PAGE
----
Frequently Asked Questions
Though the final decision on the exact choice of plastic has yet to be made, it is very likely to be either nylon or acetyl based. Either will be both UV stabilised and happy down to at least -40C. Upper temperature? You'd melt first.
Perhaps a better way of saying it, is; they'll be made of the type of plastics used on car exteriors. So any conditions you'd expect your car to last in, the domes will.Last updated:
As you can make your sticks any length there's no hard upper limit on dome size - The limit is really weight. At some point the weight will start overcoming the strength of clips holding the balls in the hubs during construction.
With chestnut sticks (like shown) this limit is somewhere around 5m diameter, lighter sticks can go larger.
At about 50cm diameter the screw from one ball end will touch the screw from the ball end on the other end of the stick.
If you're slightly odd and want to go really small, you can glue the ball ends together to make the short stick, and use an 11mm space to create the longs. You'll end up with a 32cm diameter dome!Last updated:
Ok ok, as the limit is really only a construction problem when using the suggested simple method, you could get a few friends to help support parts during construction and then you could use longer / heavier sticks.Last updated:
Domes can be more or less complicated depending on required size, strength, cost, etc. The general level of complexity called its frequency. 2V mean second frequency.
2V is a nice level of detail for domes up to about 4 or 5 meters without being to much work.
The higher the frequency, the nearer a sphere it becomes.
See here for a comparison between 2V, 3V and 4V:
You can use any sort of wood but you will need to treat it appropriately for survival outside.
The chestnut in our final full dome kit is naturally rot-resistant (one of the reasons it's used in fences in the UK) but other soft and hard woods that aren't naturally rot-resistant or haven't already been treated would need treatment to protect them and prolong their life outdoors.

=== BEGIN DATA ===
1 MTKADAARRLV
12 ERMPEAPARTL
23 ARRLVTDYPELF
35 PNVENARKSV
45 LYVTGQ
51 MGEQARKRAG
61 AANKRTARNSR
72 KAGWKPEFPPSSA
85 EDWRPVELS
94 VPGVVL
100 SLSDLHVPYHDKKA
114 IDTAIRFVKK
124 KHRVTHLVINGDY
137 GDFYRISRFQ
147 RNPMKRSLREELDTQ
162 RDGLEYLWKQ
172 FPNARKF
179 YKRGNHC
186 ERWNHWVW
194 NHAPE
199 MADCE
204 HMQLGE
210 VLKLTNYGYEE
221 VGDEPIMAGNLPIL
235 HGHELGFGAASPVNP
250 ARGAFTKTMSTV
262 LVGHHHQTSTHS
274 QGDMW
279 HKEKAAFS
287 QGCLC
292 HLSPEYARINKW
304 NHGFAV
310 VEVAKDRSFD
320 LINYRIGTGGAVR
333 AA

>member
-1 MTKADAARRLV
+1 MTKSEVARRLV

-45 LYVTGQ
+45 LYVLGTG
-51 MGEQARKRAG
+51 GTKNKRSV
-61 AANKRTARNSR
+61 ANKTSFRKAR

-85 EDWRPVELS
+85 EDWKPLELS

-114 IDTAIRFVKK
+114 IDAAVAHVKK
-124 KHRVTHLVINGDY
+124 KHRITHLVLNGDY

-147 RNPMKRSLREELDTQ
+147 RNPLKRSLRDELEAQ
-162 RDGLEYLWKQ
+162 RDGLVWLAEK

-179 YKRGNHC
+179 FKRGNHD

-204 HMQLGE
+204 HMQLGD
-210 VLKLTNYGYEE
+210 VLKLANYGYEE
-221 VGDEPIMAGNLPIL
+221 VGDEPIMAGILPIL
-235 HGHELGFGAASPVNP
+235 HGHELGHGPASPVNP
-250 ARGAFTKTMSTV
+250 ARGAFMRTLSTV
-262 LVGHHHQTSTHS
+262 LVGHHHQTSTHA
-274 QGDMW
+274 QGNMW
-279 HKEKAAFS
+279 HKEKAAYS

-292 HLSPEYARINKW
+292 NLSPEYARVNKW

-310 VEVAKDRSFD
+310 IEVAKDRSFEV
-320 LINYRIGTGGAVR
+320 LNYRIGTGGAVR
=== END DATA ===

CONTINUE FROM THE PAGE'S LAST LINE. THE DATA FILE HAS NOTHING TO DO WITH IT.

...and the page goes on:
If using bamboo you would need to put a suitable filler (eg. Polyurethane expanding glue) in the ends into which the screws could then bite.
We'll provide guidance for stick creation (how to calculate the lengths and guidance on a good diameter etc) in with the kit.Last updated:
Yes. However any learnings from the beta kit will inform the the final kit. So it may be that the final kit is slightly different as a result – but in a positive way.Last updated:
It's not something we've tested as yet (we were focusing mainly on open frame domes) but it would be possible and we'd love to see the results.
Here are a few ways we think you could approach it:
1. Panels hung inside, leaving the frame visible as an exoskeleton:
The exoskeleton method would involve using longer bolts through the hubs, then sandwiching the corners of the triangular panels between 2 large washers at the lower end of the bolts to suspend the panels under the frame - These would be sealed with a decent silicone along the joins.
2. Panels pinned on top:
You could use battens to build the structure then pin triangles of ply or similar over the top, then treating and felting, or another form of waterproofing. The battens and hubs would be seen on the inside creating a nice pattern and they'd also cover the joins between the panels, which would look quite nice. We'd love to build one covered in cedar shingles.Last updated:
One approach is to screw 2 ball joints into a block of wood (see an example at the bottom of 'The journey so far' section on the page). These then fill the two bottom sockets of the 6-way hub which is vertically aligned.
The second approach involves the hubs lying flat; a large woodscrew secures them to the base (in this case 2 of the sockets are left empty). This is the approach used in the main dome visual.Last updated:
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